Nov. 4: Girl v. the COVID pandemic

On paper, I knew I was a Junior, but it did not feel like it until I came back to the dorms. I had so many reservations about coming back to campus, but I feel like I am back to an altered type of normal.

Coming back has had its pleasures. There truly is something special about the dorm experience. Initially, I didn’t want to move on campus. If it was not for my physical classes, you would have found me at home for another year in a row.

When I moved back, surprisingly, I find myself not wanting to leave! I have the pleasure of living with my best friend, and it has been truly a gift. When you are on campus you get this feeling that you are not alone, that whatever stress you have is normal. That you as a person are normal.

There are downsides as well. There are few (and too many) people on campus that I see ditching their masks. And yes, waking up and going to class at 9:00 am online was so much easier than that walk across campus. Something that has been the biggest concern to me, however, is the food.

I want to be completely transparent. One of my biggest transgressions about coming back was the food situation. COVID is an airborne sickness, and I did not want my main food source to come from a populated place. Coppin State University has been great in accommodating that need. The takeout option is one I use frequently and with thankfulness.

The staff is also very kind people, and I enjoy my interactions with them no matter how brief they are. However, that does not excuse the quality of food being given. I surveyed 40 random on-campus students. Of that population, 80% of them get takeout twice or more a week. More shockingly, I report 40% of the students interviewed exclaimed that they get takeout five or more days out of the week. That statistic to me was crazy.

We as students pay from $2,250 to $2,428 PER SEMESTER and a huge portion of students do not eat there! The fact we have something prepaid that is easily accessible and still choose the $20 door dash says something big about campus life

Before the critics start, you cannot blame this on youthful ignorance. The quality of food just is not up to par for most students. Some I interviewed expressed they were vegans, and rarely get the food that fits that. Some express there is a lack of variety, and the repetitiveness gets old. Others blame poor preparations have finding hair and bugs in their food.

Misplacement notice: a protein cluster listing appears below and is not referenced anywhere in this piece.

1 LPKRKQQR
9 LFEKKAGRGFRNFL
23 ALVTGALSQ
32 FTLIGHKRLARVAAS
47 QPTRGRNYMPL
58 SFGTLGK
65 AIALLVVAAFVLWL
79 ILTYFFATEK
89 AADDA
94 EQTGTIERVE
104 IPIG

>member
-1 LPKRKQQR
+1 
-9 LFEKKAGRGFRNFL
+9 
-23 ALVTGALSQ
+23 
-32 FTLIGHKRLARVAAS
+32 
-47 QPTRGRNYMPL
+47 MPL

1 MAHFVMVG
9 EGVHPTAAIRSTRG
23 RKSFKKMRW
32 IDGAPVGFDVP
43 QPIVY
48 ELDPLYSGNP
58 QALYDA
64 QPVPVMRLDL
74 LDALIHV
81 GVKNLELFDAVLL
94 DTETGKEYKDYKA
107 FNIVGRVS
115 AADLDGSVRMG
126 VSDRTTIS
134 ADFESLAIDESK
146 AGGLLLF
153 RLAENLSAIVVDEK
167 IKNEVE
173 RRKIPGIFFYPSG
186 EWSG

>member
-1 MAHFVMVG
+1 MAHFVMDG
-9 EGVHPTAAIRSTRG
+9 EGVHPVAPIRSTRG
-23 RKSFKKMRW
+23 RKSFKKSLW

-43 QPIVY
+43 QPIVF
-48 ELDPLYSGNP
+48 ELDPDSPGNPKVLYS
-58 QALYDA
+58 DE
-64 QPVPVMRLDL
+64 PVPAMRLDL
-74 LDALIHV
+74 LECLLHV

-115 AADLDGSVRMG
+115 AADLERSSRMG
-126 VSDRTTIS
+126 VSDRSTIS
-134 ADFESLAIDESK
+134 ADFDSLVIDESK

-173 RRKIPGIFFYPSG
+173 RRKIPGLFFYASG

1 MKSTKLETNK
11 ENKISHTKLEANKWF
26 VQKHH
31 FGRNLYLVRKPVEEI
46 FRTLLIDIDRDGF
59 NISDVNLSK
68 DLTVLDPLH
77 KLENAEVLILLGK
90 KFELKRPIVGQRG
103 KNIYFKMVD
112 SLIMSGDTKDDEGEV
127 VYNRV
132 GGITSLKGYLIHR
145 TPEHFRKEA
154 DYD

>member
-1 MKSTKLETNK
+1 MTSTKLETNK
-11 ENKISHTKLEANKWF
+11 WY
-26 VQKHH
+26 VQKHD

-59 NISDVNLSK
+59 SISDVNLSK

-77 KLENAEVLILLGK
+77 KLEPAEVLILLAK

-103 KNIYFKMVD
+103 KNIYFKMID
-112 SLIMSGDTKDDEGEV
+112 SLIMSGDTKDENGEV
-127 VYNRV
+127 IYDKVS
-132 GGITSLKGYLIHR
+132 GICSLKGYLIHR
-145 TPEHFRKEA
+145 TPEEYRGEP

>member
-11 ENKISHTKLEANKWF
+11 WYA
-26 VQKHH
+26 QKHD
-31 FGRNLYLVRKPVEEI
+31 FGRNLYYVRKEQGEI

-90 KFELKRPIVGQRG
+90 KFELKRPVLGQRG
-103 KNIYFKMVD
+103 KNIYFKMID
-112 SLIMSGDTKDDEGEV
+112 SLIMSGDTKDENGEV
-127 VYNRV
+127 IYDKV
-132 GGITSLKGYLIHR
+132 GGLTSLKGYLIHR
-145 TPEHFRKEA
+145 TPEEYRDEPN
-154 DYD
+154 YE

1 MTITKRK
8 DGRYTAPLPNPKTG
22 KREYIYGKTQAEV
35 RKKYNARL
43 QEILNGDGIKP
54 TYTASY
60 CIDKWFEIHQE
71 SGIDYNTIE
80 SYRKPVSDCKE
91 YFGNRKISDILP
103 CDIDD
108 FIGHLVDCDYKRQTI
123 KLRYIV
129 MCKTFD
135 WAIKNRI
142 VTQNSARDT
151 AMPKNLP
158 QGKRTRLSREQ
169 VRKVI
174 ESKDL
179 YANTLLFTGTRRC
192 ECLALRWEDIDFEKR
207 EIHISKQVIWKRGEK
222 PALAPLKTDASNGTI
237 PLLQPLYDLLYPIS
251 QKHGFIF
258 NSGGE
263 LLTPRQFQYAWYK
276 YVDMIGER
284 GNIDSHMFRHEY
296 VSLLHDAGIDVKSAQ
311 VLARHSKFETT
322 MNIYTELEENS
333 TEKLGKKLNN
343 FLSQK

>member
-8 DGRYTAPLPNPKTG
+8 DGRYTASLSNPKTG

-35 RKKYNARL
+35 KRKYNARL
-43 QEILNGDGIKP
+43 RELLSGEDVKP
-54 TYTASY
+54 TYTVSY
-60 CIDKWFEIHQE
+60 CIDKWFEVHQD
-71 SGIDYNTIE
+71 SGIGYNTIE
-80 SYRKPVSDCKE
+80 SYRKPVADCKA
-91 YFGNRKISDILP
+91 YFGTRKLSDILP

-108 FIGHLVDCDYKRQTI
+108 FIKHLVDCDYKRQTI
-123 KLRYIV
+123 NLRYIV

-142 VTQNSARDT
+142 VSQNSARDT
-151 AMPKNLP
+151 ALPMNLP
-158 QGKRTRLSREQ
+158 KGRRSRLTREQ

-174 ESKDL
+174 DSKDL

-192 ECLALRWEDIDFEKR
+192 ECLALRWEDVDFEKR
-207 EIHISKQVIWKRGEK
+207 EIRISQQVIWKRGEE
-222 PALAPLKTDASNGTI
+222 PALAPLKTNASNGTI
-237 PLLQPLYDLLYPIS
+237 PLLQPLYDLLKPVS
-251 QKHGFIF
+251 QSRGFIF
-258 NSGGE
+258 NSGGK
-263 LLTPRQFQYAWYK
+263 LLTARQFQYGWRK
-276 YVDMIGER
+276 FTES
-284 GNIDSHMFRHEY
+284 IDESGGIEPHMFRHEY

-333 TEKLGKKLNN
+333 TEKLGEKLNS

That to me feels unacceptable. In addition, the times that the café is open are not helpful to students with busy schedules. The café for lunch is closed from 2-4:30 and runs out of food by 7:00 pm. This is not a good option for students who have night classes from 5:20-7:50, which is a common time for classes here. There should be a better option for students who do not want to have dinner at 4:30 right before class, especially if there are classes that only meet at that time each semester.

We as a student body deserve better. I won’t go as far as to say that this school is practicing malnourishment because it is not. I will say, however, that there should be other options here. Students are entitled to have an accessible and nutritious cafeteria experience at their home away from home.

If we cannot be provided that, then we should at least be able to use our food swipes at the Tawes Diner or get a reduced meal plan price. To sum it up, I am happy I was kicked out of my little bubble. If I hadn’t, I would have been missing out on the time I have left being a college kid. I am thankful I have been healthy and happy here. I hope every student reading this keeps pushing. I can say this draining feeling after Midterms is insufferable, but we still have a way to go. And oh, the places we will go to!

Girl v. COVID is a series based on the experiences of Jamie Reed, a DMV native and sophomore elementary education major. The Courier will publish her column every Thursday at 12 p.m.